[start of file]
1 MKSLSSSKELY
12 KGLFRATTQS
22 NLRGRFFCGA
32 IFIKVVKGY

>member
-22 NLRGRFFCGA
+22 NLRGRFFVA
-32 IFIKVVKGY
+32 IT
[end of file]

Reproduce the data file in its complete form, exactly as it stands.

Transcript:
1 MKSLSSSKELY
12 KGLFRATTQS
22 NLRGRFFCGA
32 IFIKVVKGY

>member
-22 NLRGRFFCGA
+22 NLRGRFFVA
-32 IFIKVVKGY
+32 IT